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Topology for Analysis

Albert Wilansky
Dover Publications
Publication Date: 
Number of Pages: 
[Reviewed by
Allen Stenger
, on

This is a comprehensive treatise of the portions of topology that are needed for analysis. It covers not just the topology of the real line (which is where we usually first meet topology) but all areas of analysis, including topological groups, function spaces, and functional analysis. The present volume is a 2008 reprint of the 1970 work published by Ginn and Company.

The book is well-done, with clear writing, lots of exercises, and a clean layout with lots of white space and section markings. The book has a unique feature I've never seen before: a 40-page appendix that tabulates theorems and counterexamples. The tabulation is extremely compact and consists of a table for each topological property, telling which other properties this property implies and which it does not imply, with a reference in the literature for each entry. I found it a bit overwhelming and it seems to be much more advanced that the rest of the book, but for people who need this kind of information it could be invaluable. (This table is a very different thing from the Steen & Seebach book Counterexamples in Topology, that gives the actual counterexamples and tells you what they are counterexamples to.)

This book has in mind the same audience as Kelley's General Topology (Kelley wanted to call his book "What Every Young Analyst Should Know"). Wilansky is slightly more abstract and more topological in his approach, while Kelley slants more to the specifics of analysis. Wilansky is more chatty and gives more of the background and motivations of each topic, while in Kelley topics tend to appear in isolation. Wilansky takes a peculiar "handwaving" approach to set theory, where he doesn't really explain anything but claims that it can be explained; this is the weakest aspect of his book. Kelley goes to the other extreme, not only leading off with a Chapter 0 that is mostly about set theory, but including an Appendix which is the first publication of the (then new) Morse-Kelley set theory. Both books devote a large amount of space to exercises; Wilansky's tend to be short items, which Kelley's are longer and might be better called "projects".

Both books are excellent texts in the subject. Other things being equal, Wilansky has a slight edge because it has a cleaner layout, is 15 years newer, and is now available in an inexpensive Dover edition.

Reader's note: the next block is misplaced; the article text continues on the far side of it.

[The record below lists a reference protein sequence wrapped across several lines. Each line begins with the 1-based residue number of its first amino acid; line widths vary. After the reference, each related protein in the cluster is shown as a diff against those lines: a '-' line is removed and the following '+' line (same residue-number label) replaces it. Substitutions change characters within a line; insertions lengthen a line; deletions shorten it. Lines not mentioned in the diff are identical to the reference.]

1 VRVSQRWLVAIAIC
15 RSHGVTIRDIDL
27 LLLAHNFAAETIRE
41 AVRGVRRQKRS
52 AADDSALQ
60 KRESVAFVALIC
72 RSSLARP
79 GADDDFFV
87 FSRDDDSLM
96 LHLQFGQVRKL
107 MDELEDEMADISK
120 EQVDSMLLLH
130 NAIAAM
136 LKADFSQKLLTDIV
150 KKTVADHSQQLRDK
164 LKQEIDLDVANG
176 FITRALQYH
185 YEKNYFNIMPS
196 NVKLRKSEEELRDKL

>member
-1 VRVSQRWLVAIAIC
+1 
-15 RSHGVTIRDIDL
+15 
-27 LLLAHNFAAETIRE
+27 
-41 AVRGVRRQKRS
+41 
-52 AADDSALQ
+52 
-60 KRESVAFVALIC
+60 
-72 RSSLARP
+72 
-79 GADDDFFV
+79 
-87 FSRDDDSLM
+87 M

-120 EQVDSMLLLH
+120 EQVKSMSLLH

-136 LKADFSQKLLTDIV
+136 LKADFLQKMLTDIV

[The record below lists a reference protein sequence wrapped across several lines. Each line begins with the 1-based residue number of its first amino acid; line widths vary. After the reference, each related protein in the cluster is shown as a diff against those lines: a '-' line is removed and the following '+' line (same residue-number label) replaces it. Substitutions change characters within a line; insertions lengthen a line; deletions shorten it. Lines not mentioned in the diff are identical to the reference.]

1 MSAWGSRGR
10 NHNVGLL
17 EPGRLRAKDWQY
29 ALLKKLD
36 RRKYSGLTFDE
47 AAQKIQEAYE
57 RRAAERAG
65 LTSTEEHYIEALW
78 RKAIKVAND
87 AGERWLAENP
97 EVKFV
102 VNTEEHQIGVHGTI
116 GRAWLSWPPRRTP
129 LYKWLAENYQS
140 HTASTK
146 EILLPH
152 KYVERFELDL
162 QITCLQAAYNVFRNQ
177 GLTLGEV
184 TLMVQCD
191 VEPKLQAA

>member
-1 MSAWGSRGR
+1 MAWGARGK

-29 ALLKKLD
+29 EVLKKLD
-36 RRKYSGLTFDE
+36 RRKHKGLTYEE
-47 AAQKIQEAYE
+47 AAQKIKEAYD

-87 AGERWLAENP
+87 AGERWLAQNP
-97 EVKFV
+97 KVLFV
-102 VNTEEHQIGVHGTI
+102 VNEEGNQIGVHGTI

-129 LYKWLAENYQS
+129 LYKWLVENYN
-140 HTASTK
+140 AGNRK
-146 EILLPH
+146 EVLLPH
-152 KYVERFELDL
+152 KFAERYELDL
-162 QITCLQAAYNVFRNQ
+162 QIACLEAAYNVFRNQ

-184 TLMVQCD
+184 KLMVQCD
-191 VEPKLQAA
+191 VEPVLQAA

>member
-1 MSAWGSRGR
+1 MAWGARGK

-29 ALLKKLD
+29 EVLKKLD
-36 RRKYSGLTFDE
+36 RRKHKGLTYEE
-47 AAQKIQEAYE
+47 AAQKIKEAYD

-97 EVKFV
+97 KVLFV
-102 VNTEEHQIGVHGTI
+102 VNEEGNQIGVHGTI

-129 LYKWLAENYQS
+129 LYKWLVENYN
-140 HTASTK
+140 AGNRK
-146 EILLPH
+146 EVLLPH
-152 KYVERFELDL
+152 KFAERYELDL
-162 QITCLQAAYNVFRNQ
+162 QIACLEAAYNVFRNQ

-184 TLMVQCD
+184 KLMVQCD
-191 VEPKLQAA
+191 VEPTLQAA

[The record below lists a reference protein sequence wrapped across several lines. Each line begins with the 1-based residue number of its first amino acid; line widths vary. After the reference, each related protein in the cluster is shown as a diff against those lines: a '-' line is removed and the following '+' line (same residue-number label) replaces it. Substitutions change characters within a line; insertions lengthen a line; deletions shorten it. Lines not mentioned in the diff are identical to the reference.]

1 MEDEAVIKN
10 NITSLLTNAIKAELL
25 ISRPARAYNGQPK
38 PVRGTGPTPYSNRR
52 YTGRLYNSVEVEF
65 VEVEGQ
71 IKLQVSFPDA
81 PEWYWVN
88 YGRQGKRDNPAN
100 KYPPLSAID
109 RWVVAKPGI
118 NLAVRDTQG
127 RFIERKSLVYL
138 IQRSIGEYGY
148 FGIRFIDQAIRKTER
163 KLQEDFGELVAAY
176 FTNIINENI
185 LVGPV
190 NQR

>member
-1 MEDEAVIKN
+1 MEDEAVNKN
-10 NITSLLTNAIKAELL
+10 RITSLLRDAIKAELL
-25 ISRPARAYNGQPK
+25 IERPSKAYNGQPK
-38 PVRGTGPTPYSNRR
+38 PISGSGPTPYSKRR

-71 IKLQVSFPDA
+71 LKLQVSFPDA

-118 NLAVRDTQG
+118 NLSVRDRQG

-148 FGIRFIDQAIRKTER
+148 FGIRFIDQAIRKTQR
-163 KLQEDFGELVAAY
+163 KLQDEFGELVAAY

Allen Stenger is a math hobbyist, library propagandist, and retired computer programmer. He volunteers in his spare time at, a math help site that fosters inquiry learning. His mathematical interests are number theory and classical analysis.

1 Introduction
1.1 Explanatory Notes
1.2 n-Space
1.3 Abstraction

2 Topological Space
2.1 Topological space
2.2 Semimetric and metric space
2.3 Semimetric and metric topologies
2.4 Natural topologies and metrics
2.5 Notation and terminology
2.6 Base and subbase

3 Convergence
3.1 Sequences
3.2 Filters
3.3 Partially ordered sets
3.4 Nets
3.5 Arithmetic of nets

4 Separation Axioms
4.1 Separation by open sets
4.2 Continuity
4.3 Separation by continuous functions

5 Topological Concepts
5.1 Topological properties
5.2 Connectedness
5.3 Separability
5.4 Compactness

6 Sup, Weak, Product and Quotient Topologies
6.1 Introduction
6.2 Sup topologies
6.3 Weak topologies
6.4 Products
6.5 Quotients
6.6 Continuity
6.7 Separation

7 Compactness
7.1 Countable and sequential compactness
7.2 Compactness in semimetric space
7.3 Ultrafilters
7.4 Products

8 Compactification
8.1 The one-point compactification
8.2 Embeddings
8.3 The Stone-Cech compactification
8.4 Compactifications
8.5 C- and C*-embedding
8.6 Realcompact spaces

9 Complete Semimetric Space
9.1 Completeness
9.2 Completion
9.3 Baire category

10 Metrization
10.1 Separable spaces
10.2 Local finiteness
10.3 Metrization

11 Uniformity
11.1 Uniform space
Il.2 Uniform continuity
11.3 Uniform concepts
11.4 Uniformization
11.5 Metrization and completion

12 Topological Groups
12.1 Group topologies
12.2 Group concepts
12.3 Quotients
12.4 Topological vector spaces

13 Function Spaces
13.1 The compact open topology
13.2 Topologies of uniform convergence
13.3 Equicontinuity
13.4 Weak compactness

14 Miscellaneous Topics
14.1 Extremally disconnected spaces
14.2 The Gleason map
14.3 Categorical algebra
14.4 Paracompact spaces
14.5 Ordinal spaces
14.6 The Tychonoff plank
14.7 Completely regular and normal spaces

Appendix: Tables of Theorems and Counterexamples